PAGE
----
Large-scale cyber attacks on Estonia's state institutions which began last week and lasted several days came to an end on Monday, the state Information System Authority (RIA) says. The impact of the attacks was negligible, RIA adds, due to adequate counter-measures being deployed.
Head of RIA's Cyber Incident Handling Department (CERT-EE) Tõnu Tammer said that the main motivation behind the distributed denial-of-service (DDoS) attacks was notoriety, and to sow fear.
Tammer said: "The moment the attacks started, the hackers also started enlarging and expanding their impact via their social media network (Telegram), in order to sow fear and confusion among people."
However, transparency helped to mitigate this, Tammer added.
"The state's willingness to talk about what is happening in cyber space as openly and as early as possible reduces the impact of hackers' activities on the Estonian people," Tammer said.
"Naturally, there are some aspects we can't talk about as doing so would aid the hackers, but openness and clarity slow down the impact of such attacks," Tammer added.
Tammer said that the attacks were not a decoy to divert attention from other, more serious elements of cyber warfare.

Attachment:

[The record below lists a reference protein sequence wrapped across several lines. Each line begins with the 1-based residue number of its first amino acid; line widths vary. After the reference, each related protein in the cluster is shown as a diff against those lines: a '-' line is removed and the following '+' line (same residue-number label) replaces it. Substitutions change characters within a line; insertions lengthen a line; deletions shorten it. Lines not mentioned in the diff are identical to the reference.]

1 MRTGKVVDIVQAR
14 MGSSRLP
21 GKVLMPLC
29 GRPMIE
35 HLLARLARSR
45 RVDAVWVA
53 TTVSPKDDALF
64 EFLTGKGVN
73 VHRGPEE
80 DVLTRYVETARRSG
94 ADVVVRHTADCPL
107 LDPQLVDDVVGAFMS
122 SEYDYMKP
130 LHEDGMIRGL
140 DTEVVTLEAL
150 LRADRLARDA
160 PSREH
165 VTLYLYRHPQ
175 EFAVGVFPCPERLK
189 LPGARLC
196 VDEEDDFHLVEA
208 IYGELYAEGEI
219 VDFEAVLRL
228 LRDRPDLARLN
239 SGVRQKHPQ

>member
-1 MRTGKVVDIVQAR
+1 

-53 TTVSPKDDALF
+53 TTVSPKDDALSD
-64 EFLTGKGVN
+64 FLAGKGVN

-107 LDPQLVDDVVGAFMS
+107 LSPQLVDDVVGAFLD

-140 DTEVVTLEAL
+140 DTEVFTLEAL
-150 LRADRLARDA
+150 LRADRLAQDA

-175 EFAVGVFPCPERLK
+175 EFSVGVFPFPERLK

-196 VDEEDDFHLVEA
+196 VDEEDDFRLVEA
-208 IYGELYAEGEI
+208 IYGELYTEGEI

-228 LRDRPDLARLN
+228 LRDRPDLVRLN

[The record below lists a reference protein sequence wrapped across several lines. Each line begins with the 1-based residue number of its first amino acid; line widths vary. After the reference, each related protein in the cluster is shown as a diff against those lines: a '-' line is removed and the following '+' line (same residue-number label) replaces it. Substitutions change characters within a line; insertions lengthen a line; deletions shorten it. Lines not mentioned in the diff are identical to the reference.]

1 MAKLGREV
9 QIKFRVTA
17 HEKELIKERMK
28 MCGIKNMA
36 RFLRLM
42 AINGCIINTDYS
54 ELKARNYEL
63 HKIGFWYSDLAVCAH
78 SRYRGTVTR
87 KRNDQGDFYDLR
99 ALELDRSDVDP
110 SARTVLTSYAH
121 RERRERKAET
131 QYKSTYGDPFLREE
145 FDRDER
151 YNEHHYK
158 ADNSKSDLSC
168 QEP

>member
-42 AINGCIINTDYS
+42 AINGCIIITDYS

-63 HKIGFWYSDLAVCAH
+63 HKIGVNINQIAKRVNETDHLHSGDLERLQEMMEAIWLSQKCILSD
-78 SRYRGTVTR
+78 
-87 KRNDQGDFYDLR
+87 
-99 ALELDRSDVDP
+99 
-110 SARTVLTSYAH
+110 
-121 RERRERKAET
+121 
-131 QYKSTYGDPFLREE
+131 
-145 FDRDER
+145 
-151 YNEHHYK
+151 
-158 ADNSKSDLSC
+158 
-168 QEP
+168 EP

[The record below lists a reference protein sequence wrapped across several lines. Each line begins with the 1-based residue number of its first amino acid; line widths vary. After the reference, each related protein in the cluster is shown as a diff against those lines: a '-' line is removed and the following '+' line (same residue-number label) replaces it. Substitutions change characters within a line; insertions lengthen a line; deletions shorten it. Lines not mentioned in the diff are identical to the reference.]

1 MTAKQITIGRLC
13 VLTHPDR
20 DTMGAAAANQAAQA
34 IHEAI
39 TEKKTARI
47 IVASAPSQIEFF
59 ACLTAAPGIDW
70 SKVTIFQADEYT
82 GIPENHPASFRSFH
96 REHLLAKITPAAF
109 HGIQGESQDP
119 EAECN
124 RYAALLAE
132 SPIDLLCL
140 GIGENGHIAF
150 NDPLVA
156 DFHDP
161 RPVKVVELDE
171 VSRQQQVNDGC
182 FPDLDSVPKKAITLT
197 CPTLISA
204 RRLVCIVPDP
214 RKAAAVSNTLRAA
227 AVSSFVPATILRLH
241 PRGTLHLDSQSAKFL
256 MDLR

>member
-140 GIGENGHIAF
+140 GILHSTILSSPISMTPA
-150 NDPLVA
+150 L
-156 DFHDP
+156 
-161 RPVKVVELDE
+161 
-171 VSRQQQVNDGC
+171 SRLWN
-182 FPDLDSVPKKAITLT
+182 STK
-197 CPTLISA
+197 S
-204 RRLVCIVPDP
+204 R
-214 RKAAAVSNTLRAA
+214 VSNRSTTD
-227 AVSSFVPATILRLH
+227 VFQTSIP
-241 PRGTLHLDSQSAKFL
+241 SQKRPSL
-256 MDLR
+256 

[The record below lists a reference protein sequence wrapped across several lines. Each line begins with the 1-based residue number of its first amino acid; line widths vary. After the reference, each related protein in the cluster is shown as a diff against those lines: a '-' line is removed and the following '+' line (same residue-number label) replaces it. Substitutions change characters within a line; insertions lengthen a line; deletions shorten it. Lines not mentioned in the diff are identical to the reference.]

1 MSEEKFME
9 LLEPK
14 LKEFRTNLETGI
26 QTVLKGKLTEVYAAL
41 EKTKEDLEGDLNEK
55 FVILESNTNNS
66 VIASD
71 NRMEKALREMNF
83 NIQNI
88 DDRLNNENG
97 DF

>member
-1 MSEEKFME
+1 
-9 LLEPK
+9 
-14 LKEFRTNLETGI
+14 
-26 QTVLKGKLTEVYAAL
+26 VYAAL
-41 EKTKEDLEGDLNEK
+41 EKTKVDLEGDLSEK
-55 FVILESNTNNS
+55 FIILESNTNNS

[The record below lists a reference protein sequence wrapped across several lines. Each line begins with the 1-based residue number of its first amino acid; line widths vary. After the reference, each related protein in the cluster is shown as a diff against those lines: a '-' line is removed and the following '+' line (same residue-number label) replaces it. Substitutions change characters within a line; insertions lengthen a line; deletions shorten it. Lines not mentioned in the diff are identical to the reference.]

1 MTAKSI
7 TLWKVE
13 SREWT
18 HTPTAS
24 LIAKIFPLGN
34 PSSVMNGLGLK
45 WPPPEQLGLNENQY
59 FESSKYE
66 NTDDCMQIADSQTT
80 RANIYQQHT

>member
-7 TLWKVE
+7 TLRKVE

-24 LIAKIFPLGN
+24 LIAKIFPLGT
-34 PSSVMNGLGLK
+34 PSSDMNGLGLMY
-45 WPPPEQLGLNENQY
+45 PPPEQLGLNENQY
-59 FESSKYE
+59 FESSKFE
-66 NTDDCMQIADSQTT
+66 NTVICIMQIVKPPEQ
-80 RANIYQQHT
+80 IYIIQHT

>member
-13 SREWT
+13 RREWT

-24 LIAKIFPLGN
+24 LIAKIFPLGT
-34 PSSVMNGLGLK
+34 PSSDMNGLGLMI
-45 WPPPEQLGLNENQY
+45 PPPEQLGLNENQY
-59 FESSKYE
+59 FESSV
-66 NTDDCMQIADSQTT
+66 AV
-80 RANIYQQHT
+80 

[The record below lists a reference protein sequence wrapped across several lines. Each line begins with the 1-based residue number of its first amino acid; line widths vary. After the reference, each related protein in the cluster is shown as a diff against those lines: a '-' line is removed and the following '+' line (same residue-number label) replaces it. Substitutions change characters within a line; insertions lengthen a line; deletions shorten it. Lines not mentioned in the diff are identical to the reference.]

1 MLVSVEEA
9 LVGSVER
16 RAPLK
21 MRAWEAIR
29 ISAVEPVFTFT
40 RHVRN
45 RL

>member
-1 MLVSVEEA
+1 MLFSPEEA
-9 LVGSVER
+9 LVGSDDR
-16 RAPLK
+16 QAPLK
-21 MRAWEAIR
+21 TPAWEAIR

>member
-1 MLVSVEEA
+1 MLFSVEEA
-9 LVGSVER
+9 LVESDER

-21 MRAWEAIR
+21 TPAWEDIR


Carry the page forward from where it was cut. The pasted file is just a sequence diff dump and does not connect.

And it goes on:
He said: "We looked very closely at whether the attacks were used to divert our attention from elsewhere. Based on the information currently available, I can say that the attacks were not a cover for some other kind of cyber attack," adding that nonetheless the intention was to paralyze the site
RIA says over two billion malicious queries were issued to the state sites and those of state agencies and state-owned firms, with up to 11,000 per regular, non-hostile query, at the peak of the attack.
The mass DDoS attacks started on Thursday, April 21 and ended on the evening of Monday, April 25.
A total of 13 websites were targeted, though in many cases regular users of the sites would have been unaware at the time of the onslaught, thanks to counter-measures. In a few cases, reconfiguration meant that sites were temporarily down, though these were only isolated and relatively short-lived outages, Tammer said.
The same hackers have targeted sites in other states, it appears, and they may return to Estonia, Tammer added. "Unfortunately, we saw that in the example of the Czech Republic the initially-resolved attacks gained momentum again after a while. We have considered this possibility in Estonia, and additional funding for cyber security has already helped to prepare us better for future attacks."
What is a DDoS attack?
A distributed denial-of-service (DDoS) attack aims to hobble a targeted server, service or a given network's regular operations. It does this by flooding it and/or its surrounding infrastructure with high levels of internet traffic, and also uses compromised computer systems as a source of such traffic.
Editor: Andrew Whyte